Darron West was telling me about a conversation he had with Teller (of Penn & Teller) while they were working on a production of “The Tempest” that Teller co-directed. Teller said that he didn’t get the non-profit model at all. He said something along the lines of “You make something. You work really hard at it so that it’s good enough that a lot of people want to see it. Then you charge them money to see it. Why would you do it any other way?” I hear this opinion expressed in many ways. It is often an argument against government funding of arts. It boils down to: “Let the market sort things out.” I hear really smart people, who I agree with on a lot of points, making this argument all the time.
It comes down to a difference in how we see art and artists, and what they’re doing in society.
Tadashi Suzuki used to have a devastating note. When he didn’t like something you had done in rehearsal he would say “…and you want people to pay money to see THAT?” There is something to this. There is something fundamental about feeling accountable for the value of what you are doing. To respect that the audience made sacrifices to be there. But at the same time, if someone came to me and said, “I just saw the show. That was really good… Here’s some more money.” I would be really weirded out. It would not make me feel successful. As an artist, my relationship with any member of my audience does not hinge on whether or not they paid for their seat, or how much they paid for their seat.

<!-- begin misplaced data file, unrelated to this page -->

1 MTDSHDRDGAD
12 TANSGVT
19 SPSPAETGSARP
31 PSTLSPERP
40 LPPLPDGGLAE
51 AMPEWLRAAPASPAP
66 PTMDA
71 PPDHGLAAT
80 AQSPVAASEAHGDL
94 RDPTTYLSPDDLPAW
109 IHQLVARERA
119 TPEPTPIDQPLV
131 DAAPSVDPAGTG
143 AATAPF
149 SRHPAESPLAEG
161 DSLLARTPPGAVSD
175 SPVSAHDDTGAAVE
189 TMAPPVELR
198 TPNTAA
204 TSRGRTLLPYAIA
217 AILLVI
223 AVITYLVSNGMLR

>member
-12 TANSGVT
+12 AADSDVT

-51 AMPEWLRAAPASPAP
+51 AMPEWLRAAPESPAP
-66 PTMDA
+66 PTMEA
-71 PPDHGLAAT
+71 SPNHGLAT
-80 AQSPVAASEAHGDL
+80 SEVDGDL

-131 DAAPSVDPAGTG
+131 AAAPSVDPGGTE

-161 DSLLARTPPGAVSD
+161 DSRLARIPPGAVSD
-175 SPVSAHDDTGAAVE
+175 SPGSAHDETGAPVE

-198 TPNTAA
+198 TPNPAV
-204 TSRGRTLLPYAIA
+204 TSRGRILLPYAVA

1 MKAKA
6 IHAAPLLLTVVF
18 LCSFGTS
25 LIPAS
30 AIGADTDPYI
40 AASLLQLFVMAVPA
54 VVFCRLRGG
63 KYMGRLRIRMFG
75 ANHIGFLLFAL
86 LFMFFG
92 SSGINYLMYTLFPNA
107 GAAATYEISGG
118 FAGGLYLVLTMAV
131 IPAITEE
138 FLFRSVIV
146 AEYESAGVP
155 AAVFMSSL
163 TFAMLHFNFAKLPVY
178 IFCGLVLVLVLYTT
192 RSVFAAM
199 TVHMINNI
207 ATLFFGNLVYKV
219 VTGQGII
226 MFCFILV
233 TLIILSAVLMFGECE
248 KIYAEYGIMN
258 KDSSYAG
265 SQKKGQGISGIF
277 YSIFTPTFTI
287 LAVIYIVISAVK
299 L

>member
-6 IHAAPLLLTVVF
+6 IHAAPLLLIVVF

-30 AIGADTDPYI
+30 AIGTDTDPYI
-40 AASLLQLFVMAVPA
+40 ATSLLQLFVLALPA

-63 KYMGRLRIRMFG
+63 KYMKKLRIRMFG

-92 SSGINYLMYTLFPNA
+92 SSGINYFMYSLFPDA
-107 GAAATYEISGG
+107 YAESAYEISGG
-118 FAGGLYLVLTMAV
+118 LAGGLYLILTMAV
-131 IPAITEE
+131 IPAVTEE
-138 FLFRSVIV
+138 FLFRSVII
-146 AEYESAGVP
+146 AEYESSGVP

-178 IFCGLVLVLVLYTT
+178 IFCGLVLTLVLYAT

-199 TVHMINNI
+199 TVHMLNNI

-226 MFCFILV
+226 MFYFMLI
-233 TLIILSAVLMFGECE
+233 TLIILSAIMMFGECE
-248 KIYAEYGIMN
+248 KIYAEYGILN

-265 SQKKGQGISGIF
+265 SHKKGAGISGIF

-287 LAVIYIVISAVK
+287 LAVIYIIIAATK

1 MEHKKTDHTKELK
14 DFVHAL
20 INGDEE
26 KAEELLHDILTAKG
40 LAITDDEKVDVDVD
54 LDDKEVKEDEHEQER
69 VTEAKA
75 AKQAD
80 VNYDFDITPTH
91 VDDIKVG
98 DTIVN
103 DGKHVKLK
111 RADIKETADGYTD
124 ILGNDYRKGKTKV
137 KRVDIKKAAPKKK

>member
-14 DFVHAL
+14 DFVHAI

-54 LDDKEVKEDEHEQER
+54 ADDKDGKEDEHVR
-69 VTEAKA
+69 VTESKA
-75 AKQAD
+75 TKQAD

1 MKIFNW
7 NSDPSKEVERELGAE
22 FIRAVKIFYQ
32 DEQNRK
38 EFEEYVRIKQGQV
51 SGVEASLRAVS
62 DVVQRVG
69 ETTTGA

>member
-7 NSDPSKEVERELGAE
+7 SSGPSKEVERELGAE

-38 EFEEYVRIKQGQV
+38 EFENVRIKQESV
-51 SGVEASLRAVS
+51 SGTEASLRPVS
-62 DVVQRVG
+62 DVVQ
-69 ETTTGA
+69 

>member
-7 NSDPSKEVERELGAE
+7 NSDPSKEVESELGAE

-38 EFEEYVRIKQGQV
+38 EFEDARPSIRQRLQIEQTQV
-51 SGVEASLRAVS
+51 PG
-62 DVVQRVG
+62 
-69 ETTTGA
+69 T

So if I don’t want to measure my success with money, what DO I want to measure it with? Knowing what I’m NOT doesn’t go all the way to telling me who I am.
I found one clue when I recently read in the New York Times that Alex Breaux of Red Speedo was inspired to become an actor by seeing SITI’s “bobrauschenbergamerica” at American Repertory Theater while he was at Harvard. When I read this, I felt the surge of fulfillment that I associate with success.
It seems to have something to do with seeing things out in the world that I can trace back to ripples I played a role in starting.